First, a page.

Sorry Niagara, I’ve met someone else!

I adore Niagara Falls. During our August trip in Canada, we visited once again where I continued to pledge my eternal love.. but Niagara, I’m sorry there’s a new more impressive guy in town, he’s four times wider than you, twice as tall and he’s stolen my heart.

When First Lady, Eleanor Roosevelt saw the falls, she famously declared “Poor Niagara” and that it “makes Niagara look like a kitchen faucet”
Billy and Mel had told us that we would love it there. Mel had wonderfully declared in her own famous quote “There’s water pissing out everywhere!” They were right and yes Mel there is!

After our relaxing time in Florianopolis, we took a flight to the tiny airport of Foz do Iguacu, located at the bottom corner of Brazil, where the Parana River separates the three borders of Brazil, Paraguay and Argentina. We stayed in the modern town in a central, great value hotel – Pietro Angelo, with additional bonus of a free pick up shuttle bus from the airport to the hotel.
The next day we set out to visit the waterfalls that look amazing on all the photos we have ever seen.

Millions of years ago huge volcanic eruptions spewed basaltic lava all over the land forming the canyon that now separates Argentina and Brazil. Then about 20,000 years ago fractures in the earth allowed water from the rainforests and mountains in the west to flow down into the Iguazu river. This water becomes rather excitable as it picks up speed before finally trundling over the ever thirsty horseshoe frame of The Devils Throat and down 90 meters of rock creating the most spectacular display of waterfalls. Water to the east has forged its way through the land, shaping mini rainforest islands. It meanders with bubbling force along 2km of the Argentinian side of the canyon creating a vast veil of cascades. While the US Grand Canyon is amazing I can honestly say this is the most impressive natural wonder I have ever seen.You not only get to see astounding waterfalls, but you’re in a steamy lush shiny rainforest where Capuchin monkeys chat to each other in the tree tops, butterflies land on you, spiders spin webs that are coated in a fine spray mist, colourful birds soar, extensive wildlife, flora and fauna lives here, it’s just incredible.
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To get to the Cataratas del Iguacu from the town of Foz do Iguacu, we avoided the tour buses and opted for the public number 120 bus from the Centro station for $3.20BR – a bargain at 50p each. The last stop dropped us off at the large visitors centre into the park. It felt very much like a theme park entrance with entry fee $53 each / £9. You could pay extra for additional boat tours, which take you right to the base of the falls. We didn’t do this but it looked like a lot of very wet fun!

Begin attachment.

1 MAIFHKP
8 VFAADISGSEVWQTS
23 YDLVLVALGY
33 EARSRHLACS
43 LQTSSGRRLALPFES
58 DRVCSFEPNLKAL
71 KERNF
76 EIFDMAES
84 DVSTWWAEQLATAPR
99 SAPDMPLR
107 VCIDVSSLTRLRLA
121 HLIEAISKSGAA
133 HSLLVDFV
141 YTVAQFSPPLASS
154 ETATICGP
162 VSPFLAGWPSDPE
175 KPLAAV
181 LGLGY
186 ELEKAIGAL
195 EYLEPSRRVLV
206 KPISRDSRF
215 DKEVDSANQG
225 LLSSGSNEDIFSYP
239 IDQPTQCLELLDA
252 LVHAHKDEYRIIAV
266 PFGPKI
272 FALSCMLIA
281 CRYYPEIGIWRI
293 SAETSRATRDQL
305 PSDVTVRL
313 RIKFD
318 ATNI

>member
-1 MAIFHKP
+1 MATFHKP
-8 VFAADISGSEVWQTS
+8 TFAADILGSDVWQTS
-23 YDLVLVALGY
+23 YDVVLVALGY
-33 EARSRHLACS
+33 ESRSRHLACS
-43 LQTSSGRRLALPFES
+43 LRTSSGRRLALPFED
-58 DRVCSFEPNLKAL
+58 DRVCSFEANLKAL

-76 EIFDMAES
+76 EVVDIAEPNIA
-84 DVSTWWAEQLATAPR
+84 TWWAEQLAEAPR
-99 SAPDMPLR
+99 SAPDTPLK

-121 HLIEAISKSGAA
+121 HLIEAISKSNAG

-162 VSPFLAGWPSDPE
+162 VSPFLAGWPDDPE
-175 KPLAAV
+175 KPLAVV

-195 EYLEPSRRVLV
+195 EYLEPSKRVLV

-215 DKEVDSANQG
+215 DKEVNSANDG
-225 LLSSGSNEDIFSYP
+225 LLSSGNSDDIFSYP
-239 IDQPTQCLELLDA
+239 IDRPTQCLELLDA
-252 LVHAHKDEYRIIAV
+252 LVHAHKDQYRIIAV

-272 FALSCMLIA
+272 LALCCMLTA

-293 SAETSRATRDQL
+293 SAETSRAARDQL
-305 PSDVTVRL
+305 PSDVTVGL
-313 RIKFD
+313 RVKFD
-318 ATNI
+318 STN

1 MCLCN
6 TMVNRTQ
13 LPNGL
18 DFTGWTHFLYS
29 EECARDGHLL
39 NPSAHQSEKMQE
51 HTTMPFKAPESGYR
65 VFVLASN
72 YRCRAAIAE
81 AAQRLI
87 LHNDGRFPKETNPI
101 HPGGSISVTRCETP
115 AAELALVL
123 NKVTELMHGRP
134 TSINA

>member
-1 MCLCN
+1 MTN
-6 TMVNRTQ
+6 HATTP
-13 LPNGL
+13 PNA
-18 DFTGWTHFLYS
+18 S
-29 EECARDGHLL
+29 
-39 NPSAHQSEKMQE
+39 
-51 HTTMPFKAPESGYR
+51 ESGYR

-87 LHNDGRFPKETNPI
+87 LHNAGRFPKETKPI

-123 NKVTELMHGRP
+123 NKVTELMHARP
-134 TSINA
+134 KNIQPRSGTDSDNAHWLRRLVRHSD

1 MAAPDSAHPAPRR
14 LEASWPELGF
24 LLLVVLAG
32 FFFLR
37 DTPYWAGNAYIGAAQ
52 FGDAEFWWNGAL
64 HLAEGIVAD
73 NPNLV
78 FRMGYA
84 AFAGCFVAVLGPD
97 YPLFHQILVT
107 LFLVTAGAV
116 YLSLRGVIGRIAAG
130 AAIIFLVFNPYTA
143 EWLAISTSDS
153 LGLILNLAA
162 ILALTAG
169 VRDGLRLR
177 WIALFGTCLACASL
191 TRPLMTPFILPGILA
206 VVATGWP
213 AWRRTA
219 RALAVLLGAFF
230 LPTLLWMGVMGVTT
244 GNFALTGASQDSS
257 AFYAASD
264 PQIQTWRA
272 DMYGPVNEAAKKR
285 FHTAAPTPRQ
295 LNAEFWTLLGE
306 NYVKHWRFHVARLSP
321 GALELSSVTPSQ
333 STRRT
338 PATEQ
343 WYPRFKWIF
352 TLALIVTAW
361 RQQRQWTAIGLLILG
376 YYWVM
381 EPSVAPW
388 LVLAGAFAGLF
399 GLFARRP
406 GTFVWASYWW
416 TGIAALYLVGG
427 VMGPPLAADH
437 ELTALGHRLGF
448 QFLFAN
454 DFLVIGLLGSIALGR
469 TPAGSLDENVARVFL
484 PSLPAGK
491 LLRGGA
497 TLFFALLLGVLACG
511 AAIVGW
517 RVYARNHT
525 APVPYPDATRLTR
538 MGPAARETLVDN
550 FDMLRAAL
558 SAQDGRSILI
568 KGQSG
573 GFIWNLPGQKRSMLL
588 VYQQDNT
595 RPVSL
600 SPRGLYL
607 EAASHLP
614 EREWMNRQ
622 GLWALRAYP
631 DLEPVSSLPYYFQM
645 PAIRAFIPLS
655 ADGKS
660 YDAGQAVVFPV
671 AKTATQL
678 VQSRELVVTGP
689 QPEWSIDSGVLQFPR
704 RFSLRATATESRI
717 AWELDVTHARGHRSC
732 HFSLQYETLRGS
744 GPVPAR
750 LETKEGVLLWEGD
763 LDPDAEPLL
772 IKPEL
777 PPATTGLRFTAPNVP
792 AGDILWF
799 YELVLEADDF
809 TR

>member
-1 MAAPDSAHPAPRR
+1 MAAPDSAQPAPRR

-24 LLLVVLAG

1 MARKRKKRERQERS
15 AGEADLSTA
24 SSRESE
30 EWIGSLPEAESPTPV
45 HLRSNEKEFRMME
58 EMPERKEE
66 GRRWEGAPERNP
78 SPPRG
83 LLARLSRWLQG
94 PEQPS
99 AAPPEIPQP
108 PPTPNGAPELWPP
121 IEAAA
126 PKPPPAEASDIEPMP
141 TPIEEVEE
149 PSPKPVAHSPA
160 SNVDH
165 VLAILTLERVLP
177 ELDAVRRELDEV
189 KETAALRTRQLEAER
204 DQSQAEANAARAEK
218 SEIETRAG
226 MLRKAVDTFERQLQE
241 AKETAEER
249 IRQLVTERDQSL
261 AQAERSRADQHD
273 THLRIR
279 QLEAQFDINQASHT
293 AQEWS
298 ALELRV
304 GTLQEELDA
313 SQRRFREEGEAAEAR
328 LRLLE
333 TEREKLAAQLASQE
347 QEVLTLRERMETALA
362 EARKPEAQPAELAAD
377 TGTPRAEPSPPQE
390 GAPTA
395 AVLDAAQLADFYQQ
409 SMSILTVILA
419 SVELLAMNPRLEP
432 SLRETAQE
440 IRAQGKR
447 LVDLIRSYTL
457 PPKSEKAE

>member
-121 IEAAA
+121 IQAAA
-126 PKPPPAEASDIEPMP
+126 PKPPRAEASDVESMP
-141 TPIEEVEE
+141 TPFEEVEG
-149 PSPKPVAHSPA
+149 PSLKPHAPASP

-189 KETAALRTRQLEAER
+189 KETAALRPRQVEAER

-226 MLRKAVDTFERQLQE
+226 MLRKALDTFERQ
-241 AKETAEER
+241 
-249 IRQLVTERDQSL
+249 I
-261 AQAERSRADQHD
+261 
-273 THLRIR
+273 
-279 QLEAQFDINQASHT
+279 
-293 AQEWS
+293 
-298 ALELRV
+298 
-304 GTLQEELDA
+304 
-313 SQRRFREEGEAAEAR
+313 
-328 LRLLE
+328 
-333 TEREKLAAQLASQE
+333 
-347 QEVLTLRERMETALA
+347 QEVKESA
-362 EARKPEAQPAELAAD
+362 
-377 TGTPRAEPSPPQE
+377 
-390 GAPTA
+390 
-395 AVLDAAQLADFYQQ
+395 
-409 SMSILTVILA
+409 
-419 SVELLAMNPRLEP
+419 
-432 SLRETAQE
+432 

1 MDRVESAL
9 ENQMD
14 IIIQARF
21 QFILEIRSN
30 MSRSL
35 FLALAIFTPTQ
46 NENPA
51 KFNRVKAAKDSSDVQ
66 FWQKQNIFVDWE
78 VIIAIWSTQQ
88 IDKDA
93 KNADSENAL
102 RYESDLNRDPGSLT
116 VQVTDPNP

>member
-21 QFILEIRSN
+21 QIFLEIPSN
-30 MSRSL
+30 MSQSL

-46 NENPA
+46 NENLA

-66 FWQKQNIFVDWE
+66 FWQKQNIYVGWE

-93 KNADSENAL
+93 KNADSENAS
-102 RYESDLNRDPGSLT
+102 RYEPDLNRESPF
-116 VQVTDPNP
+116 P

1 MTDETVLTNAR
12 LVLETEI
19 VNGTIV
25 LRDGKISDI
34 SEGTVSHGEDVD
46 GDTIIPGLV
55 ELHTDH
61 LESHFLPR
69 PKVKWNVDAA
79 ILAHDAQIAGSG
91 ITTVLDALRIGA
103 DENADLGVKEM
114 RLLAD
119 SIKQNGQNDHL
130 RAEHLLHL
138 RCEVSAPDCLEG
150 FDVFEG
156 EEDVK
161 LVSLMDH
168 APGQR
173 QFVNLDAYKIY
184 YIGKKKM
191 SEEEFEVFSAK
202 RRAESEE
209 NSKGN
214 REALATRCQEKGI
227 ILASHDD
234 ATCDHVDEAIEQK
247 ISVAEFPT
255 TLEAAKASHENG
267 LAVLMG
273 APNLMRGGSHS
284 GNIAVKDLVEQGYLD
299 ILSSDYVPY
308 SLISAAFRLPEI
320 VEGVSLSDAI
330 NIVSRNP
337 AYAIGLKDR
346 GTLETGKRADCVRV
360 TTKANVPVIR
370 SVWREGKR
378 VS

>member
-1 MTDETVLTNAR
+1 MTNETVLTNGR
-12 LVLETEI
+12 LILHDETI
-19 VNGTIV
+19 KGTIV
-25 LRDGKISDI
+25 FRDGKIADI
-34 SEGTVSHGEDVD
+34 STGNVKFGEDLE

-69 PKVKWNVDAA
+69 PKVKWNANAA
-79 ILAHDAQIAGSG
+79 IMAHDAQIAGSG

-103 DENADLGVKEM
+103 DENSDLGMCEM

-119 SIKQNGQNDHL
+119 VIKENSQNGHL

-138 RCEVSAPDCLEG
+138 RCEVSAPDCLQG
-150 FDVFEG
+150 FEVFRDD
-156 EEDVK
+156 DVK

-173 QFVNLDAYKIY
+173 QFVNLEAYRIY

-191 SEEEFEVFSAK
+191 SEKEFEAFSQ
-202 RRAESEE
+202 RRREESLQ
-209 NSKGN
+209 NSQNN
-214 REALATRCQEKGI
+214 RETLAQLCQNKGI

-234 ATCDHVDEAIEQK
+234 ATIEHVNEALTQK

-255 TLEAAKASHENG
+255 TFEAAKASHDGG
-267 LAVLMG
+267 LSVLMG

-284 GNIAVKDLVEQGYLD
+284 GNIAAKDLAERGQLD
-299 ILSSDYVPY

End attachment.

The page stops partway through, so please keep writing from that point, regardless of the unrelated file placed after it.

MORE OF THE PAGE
Organised systems of buses with lovely cooling air conditioning, then transport you through the Iguacu National Park to various stops along the side of the falls. We got off the bus at the start of the cataratas trail which follows the canyon edge.
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You can hear the thundering noise of the falls before you can actually see any water. We  followed the sturdy concrete path trail along until we had our first sight of the falls across the gorge on the Argentinian side. Our mouths dropped in awe!
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There are lots of stops for viewing the falls all along the trail and we welcomed the misty spray on our sweaty bodies as the temperature was 32c and it was humid.
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From the Brazilian side you get the full panoramic landscape views and it’s a stupendous, wow moment at every corner unveiling more waterfalls as you walk nearer to the Devils Throat.

I tried to take some decent photographs but contended with mist, water spraying from the falls and high overhead sun. I hadn’t tried a slow shutter speed before on my camera and unable to use a tripod to steady the camera, I used the wooden handrails, but didn’t quite get the full effect. The photos were a tad shaky, but it was fun to try!
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At the Garganta do Diabo balcony, you could walk out to see the massive amount of dropping water and feel the force of the rapids fast flowing underneath the walkway.
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We didn’t have waterproofs with us and only made it half way before getting exceptionally wet. We soon dried out in the sunshine though and made our way up the elevator tower for fabulous panoramic views where rainbows arched gloriously over the expanse of water.
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Yep, totally in love with Iguacu.
Brazil Iguacu was spectacular, but the following day in Argentina was even better!
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